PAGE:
By Jim Papke
Like everyone with a vested interest, I have anxiously followed the ups and downs of the stock market. I noticed something peculiar regarding the market index profiles.
All those Dow Jones, NASDAQ and S&P 500, Reds and Greens have more instantaneous fluctuations than a traffic signal on drugs, but, interestingly, they are all on the same rollercoaster track, at exactly the same moments in time.
Random Engineers like me prefer the term "cause and effect, vs. random action."
Some people, the proverbial "they," who are capable of speed-dialing their brokers, seem to have some advantageous perspective, and, it looks as if the market was not responding randomly at all to this so-called virus crisis.
No, I'm not distracted by flashing colors, and my BAL is .000. It's simply a rhetorical way of saying that it appeared as though the stock market was being manipulated, though we all know, that's so unethical.
I get the Wall Street Journal, and, over the last several weeks, I have seen an exponential rise (more engineering-speak) in "gloom-and-doom" feature stories, on more than ten pages per issue, with full page color photos.
Not since Sept, 11, 2001, or for that matter, Dec. 7, 1941, have newspapers been so graphic. That, supposedly top-of-line, credible, financial news source, has sunk to the level of tabloid journalism.
Your initial reaction to what I'm saying might be that I'm jumping to a conclusion. To be more precise, the exact psychological term for such a knee-jerk reaction is, "Inference Observation Confusion."
However, for the sake of argument, I'll toss a few more backstory details into the mix before it solidifies.
Reuters News Service reported, "Short sellers ... logged same-week paper profit of $104.77 billion in the last week of February ... $3.25 billion in paper profits in the prior week" (Paper Profit: unrealized capital gain in investment - in other words, it's not cash, yet, but it's a heck of a profit). So, what is a Stock Short Sale? Very simply, you "borrow" something you don't own, sell it at high price, prices drop, you buy it back at a low price, return what you borrowed, and walk away with a nice profit. Its a bit like "Margin Buying" (does 1929 ring a bell?).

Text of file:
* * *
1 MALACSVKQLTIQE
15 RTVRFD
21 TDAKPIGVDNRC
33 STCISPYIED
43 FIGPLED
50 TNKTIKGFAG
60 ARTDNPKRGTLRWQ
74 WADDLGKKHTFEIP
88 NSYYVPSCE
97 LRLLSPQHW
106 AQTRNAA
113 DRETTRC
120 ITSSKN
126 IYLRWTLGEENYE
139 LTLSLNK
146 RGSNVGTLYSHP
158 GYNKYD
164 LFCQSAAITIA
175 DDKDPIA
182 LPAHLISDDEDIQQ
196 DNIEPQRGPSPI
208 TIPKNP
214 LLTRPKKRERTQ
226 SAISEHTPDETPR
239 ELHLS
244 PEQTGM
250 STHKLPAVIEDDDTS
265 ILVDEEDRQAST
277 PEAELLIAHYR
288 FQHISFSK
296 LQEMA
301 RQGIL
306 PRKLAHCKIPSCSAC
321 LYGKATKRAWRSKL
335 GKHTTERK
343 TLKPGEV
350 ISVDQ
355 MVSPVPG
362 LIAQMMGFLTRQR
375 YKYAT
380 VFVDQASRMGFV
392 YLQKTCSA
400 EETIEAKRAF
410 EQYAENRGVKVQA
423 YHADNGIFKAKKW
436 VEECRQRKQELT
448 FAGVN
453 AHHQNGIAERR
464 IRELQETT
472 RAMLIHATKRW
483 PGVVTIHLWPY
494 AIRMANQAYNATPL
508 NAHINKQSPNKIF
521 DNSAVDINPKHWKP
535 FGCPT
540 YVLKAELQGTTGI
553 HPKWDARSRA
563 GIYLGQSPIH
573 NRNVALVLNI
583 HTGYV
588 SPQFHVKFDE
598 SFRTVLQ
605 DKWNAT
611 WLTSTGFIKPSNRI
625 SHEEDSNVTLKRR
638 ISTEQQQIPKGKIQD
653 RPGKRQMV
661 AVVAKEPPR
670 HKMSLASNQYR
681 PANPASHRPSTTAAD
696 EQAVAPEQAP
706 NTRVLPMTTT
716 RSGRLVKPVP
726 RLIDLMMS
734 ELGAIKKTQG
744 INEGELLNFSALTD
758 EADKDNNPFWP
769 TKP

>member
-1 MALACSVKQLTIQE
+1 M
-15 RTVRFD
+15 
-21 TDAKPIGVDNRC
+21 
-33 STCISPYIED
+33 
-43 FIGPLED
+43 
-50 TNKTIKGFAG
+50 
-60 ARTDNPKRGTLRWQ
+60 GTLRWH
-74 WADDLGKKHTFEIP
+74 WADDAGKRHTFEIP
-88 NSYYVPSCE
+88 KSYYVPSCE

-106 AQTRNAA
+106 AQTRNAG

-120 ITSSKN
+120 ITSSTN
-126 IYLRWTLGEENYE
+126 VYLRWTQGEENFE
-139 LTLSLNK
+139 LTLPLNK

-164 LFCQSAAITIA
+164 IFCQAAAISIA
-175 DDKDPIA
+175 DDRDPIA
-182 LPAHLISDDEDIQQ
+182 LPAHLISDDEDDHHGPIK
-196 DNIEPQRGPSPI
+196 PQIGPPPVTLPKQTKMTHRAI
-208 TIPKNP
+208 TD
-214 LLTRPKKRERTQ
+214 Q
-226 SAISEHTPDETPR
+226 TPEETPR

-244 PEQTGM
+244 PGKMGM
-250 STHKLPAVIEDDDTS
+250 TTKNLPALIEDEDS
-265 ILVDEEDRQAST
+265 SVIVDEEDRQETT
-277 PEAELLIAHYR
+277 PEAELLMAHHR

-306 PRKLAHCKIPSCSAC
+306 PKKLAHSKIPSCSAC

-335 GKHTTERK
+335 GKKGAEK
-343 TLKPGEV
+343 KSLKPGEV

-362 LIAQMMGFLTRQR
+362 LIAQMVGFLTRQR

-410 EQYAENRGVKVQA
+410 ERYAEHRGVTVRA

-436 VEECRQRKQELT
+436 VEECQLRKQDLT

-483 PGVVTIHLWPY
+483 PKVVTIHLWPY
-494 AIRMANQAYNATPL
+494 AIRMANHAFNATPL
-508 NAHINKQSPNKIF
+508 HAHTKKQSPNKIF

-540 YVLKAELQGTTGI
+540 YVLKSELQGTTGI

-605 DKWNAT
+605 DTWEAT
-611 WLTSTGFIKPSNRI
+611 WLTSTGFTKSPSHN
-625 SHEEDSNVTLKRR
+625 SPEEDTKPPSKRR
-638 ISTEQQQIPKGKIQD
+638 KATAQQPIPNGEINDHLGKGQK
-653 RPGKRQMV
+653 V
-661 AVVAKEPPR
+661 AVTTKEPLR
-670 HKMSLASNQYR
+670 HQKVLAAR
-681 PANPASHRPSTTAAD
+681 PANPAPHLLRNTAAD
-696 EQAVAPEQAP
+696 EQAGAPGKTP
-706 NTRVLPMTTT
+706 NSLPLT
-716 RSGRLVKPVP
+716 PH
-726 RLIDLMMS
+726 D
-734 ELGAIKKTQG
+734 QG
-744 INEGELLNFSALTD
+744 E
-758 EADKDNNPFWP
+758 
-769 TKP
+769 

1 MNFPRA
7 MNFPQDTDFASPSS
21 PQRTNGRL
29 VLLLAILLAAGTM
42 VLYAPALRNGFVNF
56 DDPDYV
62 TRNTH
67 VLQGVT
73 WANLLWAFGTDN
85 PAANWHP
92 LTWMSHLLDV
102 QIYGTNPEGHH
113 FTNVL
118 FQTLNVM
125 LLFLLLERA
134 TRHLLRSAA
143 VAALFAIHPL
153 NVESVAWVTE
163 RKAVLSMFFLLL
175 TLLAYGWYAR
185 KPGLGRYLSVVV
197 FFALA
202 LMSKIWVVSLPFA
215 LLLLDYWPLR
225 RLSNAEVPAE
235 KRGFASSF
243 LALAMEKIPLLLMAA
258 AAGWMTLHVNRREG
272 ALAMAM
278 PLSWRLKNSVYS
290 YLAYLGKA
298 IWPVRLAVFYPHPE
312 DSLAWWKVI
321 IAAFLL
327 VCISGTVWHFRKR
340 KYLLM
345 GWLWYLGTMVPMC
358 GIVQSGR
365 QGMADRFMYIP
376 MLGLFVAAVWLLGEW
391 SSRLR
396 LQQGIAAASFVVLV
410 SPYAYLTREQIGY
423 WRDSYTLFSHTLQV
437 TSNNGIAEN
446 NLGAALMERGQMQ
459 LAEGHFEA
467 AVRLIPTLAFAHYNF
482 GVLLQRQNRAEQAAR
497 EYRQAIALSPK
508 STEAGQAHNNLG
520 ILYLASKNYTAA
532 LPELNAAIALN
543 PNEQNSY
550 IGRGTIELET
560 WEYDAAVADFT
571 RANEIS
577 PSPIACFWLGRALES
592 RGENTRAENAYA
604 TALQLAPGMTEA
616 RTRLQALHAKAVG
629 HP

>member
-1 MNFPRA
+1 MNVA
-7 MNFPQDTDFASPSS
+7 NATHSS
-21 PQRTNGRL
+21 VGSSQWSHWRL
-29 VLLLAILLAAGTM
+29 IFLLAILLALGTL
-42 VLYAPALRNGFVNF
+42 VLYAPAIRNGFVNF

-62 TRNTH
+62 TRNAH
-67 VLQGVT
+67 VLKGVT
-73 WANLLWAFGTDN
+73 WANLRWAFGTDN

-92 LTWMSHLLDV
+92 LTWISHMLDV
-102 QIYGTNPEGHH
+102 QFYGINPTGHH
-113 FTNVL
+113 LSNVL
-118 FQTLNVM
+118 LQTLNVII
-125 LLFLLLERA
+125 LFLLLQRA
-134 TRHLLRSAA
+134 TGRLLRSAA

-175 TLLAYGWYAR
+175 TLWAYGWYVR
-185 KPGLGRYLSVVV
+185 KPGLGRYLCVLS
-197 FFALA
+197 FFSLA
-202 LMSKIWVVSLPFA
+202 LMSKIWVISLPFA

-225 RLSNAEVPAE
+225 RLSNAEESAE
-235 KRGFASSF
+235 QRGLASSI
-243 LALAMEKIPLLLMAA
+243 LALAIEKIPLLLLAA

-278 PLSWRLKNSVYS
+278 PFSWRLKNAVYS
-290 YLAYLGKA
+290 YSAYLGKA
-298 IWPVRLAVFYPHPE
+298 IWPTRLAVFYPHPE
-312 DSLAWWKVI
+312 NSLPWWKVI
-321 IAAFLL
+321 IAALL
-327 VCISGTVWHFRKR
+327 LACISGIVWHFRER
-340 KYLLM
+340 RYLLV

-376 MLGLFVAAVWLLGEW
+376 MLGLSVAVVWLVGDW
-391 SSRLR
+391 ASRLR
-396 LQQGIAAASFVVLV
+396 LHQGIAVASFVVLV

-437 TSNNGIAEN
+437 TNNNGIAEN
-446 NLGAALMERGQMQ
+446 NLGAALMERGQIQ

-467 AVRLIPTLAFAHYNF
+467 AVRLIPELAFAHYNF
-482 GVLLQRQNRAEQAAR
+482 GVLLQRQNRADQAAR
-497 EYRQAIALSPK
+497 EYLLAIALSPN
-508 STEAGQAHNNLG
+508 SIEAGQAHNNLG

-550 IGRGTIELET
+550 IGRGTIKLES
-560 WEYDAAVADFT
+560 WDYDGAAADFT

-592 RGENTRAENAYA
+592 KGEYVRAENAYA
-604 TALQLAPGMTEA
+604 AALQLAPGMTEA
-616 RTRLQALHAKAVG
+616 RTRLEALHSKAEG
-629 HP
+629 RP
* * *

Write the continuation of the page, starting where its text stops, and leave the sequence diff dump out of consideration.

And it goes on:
This is a highly speculative way of playing the stock market. There's usually a lot more to lose than there is to gain, unless you have a reasonable degree of certainty your efforts will pay off.
Most people, with modest investment portfolios, simply buy, hang in there for the long haul, and, hopefully, have a reasonable return on their 401 or IRA.
Some people prefer to take the risk of continually buying low and selling high. It's my belief that these "Day Traders" contribute to the typical random fluctuation in the index profiles.
Now, getting back to what I said about some people with an advantages perspective, there are several, very interesting, breaking news items about U.S. Senators Dianne Feinstein, Richard Burr and Kelly Loeffer.
They all sold significant portions of their investment portfolios, in a very timely manner, between January and February. Incidentally, nobody sells stock and pockets cash; there are hedge fund investments (which had been reacting inversely to the market drop), gold, silver or other beneficial hedge funds.
Well, here's the big "what" of that question. To keep it brief, I'll focus on Sen. Loeffer. She was in a "closed-door meeting" with the Senate Health Committee, discussing the coronavirus, on Jan 24. That same day, she and her husband "sold stock worth a total between $1.2 million and $3.1 million" (Sen. Burr's sale was only $1.72 million, on Feb. 13).
They also reinvested in Citrix (one of those beneficial hedge funds), a teleworking software company that markets product for people working out their homes, such as those who are now stuck at home due to the coronavirus.
That stock has increased in value since the virus outbreak. There is one more, little, detail to this saga that I find particularly interesting. Sen. Loeffer's husband is Jeffery C. Sprecher. Mr. Sprecher is the founder, chairman and CEO of Intercontinental Exchange, and chairman of the New York Stock Exchange.
I'm about to flip a coin right now. Should I develop a vaccine for "Inference Observation Confusion?" That could potentially be a very good investment. Or, should I just cancel my subscription to the Wall Street Journal.
That's a tough one; I might have another, urgent need for the paper.